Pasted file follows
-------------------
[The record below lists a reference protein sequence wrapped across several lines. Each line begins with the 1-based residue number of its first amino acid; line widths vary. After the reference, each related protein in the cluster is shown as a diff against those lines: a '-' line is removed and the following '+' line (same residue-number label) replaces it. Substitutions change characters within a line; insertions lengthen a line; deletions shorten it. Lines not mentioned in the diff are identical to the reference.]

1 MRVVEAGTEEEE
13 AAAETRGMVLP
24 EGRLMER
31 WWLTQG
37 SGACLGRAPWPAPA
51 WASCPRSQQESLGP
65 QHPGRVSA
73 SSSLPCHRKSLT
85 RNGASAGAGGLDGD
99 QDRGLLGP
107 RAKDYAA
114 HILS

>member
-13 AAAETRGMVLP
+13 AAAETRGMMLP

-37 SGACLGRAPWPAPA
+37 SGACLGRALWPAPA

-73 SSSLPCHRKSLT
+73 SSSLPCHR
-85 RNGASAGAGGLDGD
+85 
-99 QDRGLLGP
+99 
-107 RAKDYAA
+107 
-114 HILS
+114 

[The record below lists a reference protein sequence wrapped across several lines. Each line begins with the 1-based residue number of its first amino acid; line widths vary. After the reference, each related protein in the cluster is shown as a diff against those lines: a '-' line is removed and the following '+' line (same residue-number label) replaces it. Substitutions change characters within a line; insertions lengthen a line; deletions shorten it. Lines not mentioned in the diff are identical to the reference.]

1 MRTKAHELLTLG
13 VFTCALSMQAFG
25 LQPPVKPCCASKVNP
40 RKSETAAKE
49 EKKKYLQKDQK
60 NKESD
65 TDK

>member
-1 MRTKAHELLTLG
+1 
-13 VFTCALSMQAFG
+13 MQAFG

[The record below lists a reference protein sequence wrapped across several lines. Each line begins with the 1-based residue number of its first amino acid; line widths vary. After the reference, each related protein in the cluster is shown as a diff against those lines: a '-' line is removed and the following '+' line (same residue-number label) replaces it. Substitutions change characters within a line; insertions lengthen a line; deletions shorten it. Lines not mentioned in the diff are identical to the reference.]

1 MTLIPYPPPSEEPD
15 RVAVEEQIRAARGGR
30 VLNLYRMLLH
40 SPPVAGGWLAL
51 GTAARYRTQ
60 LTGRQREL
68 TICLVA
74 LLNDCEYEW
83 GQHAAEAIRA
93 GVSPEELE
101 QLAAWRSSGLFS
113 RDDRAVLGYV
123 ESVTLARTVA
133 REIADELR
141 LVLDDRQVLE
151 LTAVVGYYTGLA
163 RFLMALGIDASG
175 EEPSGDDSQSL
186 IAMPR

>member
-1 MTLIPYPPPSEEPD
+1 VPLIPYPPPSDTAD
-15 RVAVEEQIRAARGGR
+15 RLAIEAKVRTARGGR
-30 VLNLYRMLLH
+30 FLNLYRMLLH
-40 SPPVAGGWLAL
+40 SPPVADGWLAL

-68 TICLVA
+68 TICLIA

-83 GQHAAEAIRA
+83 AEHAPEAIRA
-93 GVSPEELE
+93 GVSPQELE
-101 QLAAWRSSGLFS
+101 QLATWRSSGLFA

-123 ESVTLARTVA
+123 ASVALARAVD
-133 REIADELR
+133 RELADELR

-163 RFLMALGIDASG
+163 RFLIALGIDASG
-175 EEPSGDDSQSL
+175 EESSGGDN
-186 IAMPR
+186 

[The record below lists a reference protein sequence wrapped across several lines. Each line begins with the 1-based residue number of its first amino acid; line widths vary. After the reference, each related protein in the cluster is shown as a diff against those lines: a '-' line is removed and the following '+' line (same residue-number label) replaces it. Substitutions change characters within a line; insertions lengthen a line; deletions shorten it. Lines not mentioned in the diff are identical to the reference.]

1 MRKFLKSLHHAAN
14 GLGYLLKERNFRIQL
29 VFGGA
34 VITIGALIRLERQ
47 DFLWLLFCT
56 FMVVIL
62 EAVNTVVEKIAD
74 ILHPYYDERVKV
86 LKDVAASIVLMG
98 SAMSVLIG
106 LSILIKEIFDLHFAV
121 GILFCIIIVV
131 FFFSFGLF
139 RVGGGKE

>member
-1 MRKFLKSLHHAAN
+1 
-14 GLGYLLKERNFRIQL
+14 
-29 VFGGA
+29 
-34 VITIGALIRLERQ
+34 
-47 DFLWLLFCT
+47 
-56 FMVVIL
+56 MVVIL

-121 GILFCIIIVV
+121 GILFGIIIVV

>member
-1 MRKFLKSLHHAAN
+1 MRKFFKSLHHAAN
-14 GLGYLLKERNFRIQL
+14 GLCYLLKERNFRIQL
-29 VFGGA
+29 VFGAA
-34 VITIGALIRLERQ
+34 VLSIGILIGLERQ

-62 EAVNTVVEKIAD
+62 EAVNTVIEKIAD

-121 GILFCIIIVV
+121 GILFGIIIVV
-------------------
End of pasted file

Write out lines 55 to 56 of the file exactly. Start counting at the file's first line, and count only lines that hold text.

123 ESVTLARTVA
133 REIADELR